William D. Brennan, born at Gloucester, Ont., December 29, 1839, came to Malone in 1851, and began life here
as a water carrier for a gang of men who were completing work on the newly built railroad. Afterward he accepted
employment of whatever sort he could get, always of a menial sort until his cheerful alacrity and quick intelligence
had attracted attention, and brought him better opportunities. He worked his way through Franklin Academy, and
was a student at Middlebury College when his patriotic impulses took him into the army. He was commissioned a lieutenant
in the 142d regiment, was promoted to a captaincy, and later was brevetted major. There was no braver man in the
army. At the battle of Chapin's Farm in 1864 he lost a leg. Upon the conclusion of his arm service he became professor
of mathematics in the academy at Potsdam, and pursued the study of law while teaching. He was admitted to the bar
in 1866, and located at Malone, gaining an excellent rank at the bar, building up a large practice, and commanding
the respect and confidence of his clients and of the community generally. Major Brennan was county treasurer for
nine years from 1867, and in 1878 was elected to the Assembly, followed by two reelections. He was a hard working,
conscientious representative, and in his third term was chairman of the committee on ways and means, a distinction
up to that time enjoyed by no other Franklin county member since Mr. Wheeler's incumbency of the same assignment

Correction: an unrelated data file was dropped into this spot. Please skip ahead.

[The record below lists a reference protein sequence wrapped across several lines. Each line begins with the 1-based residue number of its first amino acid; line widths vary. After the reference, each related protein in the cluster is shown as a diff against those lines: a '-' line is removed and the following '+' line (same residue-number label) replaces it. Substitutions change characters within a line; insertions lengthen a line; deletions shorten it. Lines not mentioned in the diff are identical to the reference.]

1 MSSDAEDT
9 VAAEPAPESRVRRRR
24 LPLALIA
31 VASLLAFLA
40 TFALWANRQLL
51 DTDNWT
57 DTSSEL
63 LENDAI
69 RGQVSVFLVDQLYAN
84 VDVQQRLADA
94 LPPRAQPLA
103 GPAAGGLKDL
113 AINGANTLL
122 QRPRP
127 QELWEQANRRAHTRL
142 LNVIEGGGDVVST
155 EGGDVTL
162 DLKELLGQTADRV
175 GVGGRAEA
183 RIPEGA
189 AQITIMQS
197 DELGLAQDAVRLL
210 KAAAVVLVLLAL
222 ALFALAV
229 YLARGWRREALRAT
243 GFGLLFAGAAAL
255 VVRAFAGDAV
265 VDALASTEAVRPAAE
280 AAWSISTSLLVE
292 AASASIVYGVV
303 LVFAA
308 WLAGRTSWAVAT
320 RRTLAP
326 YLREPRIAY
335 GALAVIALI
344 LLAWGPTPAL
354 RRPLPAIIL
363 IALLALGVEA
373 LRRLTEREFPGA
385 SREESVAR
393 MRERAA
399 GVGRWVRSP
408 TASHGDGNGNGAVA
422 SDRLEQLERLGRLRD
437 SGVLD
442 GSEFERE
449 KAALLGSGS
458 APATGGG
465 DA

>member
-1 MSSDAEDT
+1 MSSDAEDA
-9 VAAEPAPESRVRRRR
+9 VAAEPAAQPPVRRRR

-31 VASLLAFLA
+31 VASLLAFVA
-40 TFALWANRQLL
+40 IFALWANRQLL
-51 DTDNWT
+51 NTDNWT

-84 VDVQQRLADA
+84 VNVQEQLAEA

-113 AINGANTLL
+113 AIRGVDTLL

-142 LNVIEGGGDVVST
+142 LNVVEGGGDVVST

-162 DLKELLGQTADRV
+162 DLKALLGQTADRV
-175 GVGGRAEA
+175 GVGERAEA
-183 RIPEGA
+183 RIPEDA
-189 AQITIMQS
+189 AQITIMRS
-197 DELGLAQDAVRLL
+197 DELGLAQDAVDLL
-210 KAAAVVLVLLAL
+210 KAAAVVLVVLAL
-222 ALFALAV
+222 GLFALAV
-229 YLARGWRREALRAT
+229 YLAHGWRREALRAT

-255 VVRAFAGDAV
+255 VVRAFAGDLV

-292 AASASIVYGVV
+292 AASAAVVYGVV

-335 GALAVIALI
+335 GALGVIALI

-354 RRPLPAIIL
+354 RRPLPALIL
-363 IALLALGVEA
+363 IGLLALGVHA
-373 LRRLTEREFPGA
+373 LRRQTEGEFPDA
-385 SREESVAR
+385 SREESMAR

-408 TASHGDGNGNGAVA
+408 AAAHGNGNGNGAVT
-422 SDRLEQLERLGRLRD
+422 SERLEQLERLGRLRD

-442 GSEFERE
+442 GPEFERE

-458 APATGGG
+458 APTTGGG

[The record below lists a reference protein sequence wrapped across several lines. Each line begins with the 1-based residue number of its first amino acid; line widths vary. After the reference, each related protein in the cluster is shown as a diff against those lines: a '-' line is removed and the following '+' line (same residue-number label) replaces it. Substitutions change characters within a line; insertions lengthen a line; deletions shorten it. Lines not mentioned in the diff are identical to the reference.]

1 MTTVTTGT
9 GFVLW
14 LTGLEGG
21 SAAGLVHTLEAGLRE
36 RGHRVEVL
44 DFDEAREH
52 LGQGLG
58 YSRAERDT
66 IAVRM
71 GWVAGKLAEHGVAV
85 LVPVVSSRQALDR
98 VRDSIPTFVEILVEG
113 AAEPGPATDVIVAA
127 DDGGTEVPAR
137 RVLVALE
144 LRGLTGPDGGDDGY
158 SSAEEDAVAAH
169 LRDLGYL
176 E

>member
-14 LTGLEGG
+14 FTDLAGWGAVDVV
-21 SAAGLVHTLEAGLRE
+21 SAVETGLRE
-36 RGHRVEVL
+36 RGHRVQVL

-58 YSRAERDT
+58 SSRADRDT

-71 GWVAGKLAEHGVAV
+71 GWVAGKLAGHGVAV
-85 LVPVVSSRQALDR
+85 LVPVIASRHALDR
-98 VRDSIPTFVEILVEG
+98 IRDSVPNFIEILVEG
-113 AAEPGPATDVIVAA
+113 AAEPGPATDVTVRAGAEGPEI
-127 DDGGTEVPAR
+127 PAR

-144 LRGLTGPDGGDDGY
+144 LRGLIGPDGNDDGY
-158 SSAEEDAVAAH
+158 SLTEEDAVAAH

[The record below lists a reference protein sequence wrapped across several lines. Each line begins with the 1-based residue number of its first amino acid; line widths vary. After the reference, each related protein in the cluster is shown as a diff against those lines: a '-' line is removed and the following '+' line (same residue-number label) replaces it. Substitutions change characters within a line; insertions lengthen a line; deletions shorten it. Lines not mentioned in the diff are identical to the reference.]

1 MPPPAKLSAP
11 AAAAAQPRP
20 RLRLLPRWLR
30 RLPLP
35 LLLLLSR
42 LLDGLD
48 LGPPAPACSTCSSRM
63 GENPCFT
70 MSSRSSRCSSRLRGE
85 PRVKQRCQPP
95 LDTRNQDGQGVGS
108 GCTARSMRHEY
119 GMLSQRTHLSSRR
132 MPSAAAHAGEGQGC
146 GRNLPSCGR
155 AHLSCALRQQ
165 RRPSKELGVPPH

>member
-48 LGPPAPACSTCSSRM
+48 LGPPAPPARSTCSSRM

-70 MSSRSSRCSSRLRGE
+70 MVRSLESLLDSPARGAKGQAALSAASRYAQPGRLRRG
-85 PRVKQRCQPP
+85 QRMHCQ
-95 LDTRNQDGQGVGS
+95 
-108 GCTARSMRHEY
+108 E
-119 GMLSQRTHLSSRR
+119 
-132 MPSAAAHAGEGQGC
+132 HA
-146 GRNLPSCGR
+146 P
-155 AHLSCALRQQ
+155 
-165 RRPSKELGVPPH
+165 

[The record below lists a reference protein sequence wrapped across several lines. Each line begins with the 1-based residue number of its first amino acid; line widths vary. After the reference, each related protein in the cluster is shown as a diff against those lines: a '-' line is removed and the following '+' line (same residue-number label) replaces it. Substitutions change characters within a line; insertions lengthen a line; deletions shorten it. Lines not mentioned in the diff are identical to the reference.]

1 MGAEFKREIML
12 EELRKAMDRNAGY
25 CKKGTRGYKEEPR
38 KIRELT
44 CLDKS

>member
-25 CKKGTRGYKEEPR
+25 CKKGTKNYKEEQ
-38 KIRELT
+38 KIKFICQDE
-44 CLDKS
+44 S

thirty years before. At the time of this appointment Mr. Wheeler was a canthdate for United States Senator, with
Major Brennan in charge of his canvass, while the Speaker was for Mr. Platt, and desired an early caucus, which
the friends of Mr. Wheeler generally felt was prejudicial to his interests. However, Major Brennan signed the call
for the caucus, and was severely criticised therefor. This criticism manifestly weighed upon him, and, added to
the fact that he had not been well for some months, broke him down. Melanchoha developed, he had, to relinquish
his work at Albany early in February, and returned, to Malone to recuperate. March 7, 1881, he started for a ride
to and through Duane, and committed suicide by taking strychnia. Major Brennan held strong convictions on all questions,
and for a dozen years was one of the most effective and popular campaign speakers in the county, was always deeply
interested in all matters affecting Malone and the county, and personal!y was esteemed by everybody.
Historical Sketches of Franklin County
and its several towns.
By: Frederick J. Seaver Malone, New York.
J. B. Lyon Company, Printers Albany, NY 1918.
Franklin County, NY
Names A to L
Names M to Z
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